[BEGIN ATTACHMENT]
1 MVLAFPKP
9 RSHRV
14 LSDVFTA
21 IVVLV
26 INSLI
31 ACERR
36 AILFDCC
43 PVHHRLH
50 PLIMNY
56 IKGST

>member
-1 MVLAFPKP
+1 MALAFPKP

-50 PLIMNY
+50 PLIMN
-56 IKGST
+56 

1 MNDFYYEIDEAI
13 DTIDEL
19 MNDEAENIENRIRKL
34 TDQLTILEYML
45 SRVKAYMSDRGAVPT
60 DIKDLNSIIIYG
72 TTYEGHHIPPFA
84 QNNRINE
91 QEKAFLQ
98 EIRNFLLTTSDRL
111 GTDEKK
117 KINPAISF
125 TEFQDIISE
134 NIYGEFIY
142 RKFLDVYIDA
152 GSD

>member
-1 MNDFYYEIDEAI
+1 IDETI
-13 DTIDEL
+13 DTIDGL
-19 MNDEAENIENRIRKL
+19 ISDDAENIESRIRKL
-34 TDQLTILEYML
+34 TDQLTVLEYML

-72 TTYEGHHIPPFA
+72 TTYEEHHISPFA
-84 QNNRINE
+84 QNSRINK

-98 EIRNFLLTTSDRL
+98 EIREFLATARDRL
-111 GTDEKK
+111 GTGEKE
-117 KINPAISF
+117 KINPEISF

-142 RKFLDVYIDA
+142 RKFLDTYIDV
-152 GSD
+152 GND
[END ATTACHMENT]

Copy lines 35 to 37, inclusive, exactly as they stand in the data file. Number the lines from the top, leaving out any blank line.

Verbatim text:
-1 MNDFYYEIDEAI
+1 IDETI
-13 DTIDEL